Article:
How pleasant to know Mr. [Crowther]
Who has written such volumes of stuff
Some think him ill-tempered and queer
But a few think him pleasant enough.
I can’t say I know who those would be, though Mr. Lear would undoubtedly have been worth knowing.
Mr. Crowther, flack for the Disco. Inst., is not nearly as funny as Edward Lear, alas. In his latest semiliterate scrawling at the Disco. blog, he mangles a paper about directed evolution of RNA enzymes. Actually, given that papers are hard to read, Crowther decided to mangle a press release about the paper. After mistaking the story for a comedy script, Crowther admits: “I couldn’t write a funnier script if I tried.” Sensing that he may have made a category error, Crowther then projects the mistake on the scientists, writing, “Sadly, these guys just don’t get the joke.”
After misunderstanding and mischaracterizing the research Crowther harps on the authors’ use of the term “predetermined,” and concludes:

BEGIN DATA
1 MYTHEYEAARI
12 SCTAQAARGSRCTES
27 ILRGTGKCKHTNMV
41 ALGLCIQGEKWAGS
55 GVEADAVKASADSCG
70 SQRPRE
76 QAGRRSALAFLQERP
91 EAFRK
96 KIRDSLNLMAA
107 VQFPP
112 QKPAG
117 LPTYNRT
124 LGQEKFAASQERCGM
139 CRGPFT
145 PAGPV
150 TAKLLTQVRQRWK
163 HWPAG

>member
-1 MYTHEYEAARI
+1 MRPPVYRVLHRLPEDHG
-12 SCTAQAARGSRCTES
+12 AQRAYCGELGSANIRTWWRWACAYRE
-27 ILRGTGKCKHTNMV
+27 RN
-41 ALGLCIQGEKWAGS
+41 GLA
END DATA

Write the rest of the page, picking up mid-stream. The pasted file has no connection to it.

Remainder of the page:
The authors sum it all up very nicely.
This beautifully illustrates what about evolution is random and what is not.
Which it does, if Crowther would have quoted the rest of the press release:
This beautifully illustrates what about evolution is random and what is not. While the end point is predicted by the selection pressure—i.e., the decreasing concentration of ingredients determines that enzymes will evolve to cope with decreased concentration—the actual mutations that allow this are completely random and cannot be predicted at the outset—i.e., if you bought an “evolution machine” and ran the same experiment, your end product would be an enzyme that could cope with low concentrations too, but the mutations that it acquired to do this might be different.
Crowther seems to believe that any human involvement at all makes the entire system non-random. But the authors’ point is to distinguish between the random mutations which accrete in their RNA strands, and the directed process which selects useful mutations and discards the harmful ones. It doesn’t matter whether that selection is performed by a machine built by scientists, or if it is performed by a pigeon-breeder, by the mating decisions made by individuals in a population, or by a flood drowning some individuals and not others. None of those selections are random, but the origins of variability in the population are random.
The paper makes this distinction very nicely, and Crowther would be more pleasant to spend time with if he’d think more about what he reads, and less about how to be ill-tempered and queer.